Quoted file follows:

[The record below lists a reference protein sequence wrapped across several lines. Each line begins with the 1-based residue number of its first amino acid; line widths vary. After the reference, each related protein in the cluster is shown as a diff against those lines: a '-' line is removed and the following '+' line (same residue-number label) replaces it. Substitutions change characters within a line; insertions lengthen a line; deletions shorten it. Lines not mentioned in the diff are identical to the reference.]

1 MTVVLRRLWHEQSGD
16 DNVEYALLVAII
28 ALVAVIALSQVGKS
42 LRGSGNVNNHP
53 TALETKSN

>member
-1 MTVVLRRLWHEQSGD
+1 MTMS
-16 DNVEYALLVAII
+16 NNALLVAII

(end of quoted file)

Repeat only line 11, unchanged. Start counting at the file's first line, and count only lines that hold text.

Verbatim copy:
+16 NNALLVAII